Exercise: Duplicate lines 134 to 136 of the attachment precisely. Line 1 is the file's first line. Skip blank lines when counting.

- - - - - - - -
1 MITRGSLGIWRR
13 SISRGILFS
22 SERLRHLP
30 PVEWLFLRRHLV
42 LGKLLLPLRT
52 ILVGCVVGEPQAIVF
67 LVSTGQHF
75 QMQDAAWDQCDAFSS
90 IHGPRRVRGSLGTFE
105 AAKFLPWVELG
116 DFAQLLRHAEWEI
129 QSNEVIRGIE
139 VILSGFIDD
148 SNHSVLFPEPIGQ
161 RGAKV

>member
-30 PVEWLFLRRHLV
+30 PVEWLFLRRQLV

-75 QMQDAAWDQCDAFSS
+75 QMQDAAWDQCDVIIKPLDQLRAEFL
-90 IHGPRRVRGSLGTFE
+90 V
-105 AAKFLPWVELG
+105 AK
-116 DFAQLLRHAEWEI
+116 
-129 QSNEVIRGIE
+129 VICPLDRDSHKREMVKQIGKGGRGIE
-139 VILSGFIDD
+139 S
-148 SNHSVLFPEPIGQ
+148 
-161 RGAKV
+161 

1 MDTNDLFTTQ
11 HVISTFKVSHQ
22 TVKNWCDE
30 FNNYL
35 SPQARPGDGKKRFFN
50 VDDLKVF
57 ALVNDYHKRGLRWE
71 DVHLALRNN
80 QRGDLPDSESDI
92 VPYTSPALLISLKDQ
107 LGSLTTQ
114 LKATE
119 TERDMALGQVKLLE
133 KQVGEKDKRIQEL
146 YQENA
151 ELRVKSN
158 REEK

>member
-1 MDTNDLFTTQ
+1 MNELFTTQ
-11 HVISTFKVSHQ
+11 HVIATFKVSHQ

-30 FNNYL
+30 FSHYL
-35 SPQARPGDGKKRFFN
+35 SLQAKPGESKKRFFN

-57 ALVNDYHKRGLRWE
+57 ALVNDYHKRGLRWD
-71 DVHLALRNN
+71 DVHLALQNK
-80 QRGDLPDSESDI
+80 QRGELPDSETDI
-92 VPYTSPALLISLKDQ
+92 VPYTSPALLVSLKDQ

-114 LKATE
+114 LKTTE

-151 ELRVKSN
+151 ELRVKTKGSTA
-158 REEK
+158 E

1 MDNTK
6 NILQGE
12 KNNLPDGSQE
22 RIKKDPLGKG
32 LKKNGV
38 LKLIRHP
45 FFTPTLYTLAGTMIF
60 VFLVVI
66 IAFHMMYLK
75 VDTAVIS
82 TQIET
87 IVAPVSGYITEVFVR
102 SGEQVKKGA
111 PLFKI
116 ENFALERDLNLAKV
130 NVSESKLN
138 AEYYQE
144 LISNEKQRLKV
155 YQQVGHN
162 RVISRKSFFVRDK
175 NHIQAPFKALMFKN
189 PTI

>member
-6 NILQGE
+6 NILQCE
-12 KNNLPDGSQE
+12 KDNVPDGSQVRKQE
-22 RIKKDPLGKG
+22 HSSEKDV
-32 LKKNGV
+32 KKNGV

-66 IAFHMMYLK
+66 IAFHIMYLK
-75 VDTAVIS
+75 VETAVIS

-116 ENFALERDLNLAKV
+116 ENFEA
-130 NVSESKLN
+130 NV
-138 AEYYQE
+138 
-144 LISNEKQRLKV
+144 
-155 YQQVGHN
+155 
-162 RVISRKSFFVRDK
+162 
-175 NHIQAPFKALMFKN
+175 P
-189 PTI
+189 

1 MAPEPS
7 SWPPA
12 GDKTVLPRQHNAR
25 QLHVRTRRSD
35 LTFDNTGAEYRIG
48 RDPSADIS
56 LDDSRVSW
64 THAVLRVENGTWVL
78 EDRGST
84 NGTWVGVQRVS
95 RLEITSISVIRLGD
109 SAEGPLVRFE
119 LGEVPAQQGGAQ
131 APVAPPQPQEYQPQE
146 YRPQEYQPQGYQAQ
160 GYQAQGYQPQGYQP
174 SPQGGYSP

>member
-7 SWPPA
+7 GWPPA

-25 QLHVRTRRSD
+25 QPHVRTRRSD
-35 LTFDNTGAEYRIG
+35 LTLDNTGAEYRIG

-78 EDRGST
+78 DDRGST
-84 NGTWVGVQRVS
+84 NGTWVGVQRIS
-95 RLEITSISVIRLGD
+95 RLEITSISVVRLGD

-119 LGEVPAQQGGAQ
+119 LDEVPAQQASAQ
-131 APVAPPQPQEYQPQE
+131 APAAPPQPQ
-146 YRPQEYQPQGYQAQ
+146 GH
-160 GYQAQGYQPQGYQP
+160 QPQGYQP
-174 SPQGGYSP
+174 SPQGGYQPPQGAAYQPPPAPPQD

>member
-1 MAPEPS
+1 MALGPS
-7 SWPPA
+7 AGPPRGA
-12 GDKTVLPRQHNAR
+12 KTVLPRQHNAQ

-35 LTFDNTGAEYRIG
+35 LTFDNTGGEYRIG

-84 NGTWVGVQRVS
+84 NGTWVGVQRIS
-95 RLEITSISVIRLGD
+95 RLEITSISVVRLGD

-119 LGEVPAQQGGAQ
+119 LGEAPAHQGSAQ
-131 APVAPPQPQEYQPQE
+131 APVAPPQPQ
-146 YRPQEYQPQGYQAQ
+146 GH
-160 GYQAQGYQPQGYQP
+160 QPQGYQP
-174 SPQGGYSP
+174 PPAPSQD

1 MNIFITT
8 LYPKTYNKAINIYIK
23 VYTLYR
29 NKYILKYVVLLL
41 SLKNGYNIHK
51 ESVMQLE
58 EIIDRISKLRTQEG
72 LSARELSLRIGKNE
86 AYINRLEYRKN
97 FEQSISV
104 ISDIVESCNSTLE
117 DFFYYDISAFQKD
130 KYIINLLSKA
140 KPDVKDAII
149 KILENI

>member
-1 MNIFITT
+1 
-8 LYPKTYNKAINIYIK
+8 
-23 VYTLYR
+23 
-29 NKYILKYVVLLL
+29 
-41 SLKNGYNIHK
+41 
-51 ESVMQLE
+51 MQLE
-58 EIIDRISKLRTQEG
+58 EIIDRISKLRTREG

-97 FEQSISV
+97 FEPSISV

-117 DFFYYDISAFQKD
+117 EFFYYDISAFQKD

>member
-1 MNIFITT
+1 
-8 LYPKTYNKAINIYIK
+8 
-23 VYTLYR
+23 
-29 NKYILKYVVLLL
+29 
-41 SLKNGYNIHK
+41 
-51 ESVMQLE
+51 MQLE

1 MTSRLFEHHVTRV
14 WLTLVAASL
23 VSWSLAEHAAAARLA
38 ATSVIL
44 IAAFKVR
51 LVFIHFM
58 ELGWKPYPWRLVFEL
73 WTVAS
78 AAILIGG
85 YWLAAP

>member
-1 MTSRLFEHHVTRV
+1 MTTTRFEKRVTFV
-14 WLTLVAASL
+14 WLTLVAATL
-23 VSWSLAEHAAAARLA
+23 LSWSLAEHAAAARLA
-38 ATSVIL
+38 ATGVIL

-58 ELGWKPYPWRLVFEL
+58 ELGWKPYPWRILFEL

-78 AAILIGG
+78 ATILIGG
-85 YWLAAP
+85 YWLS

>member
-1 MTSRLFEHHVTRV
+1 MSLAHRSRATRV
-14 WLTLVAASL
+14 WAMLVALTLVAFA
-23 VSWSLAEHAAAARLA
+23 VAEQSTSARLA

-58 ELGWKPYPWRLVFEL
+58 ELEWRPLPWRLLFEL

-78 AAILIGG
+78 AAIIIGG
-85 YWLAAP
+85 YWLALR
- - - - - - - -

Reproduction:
78 EDRGST
84 NGTWVGVQRVS
95 RLEITSISVIRLGD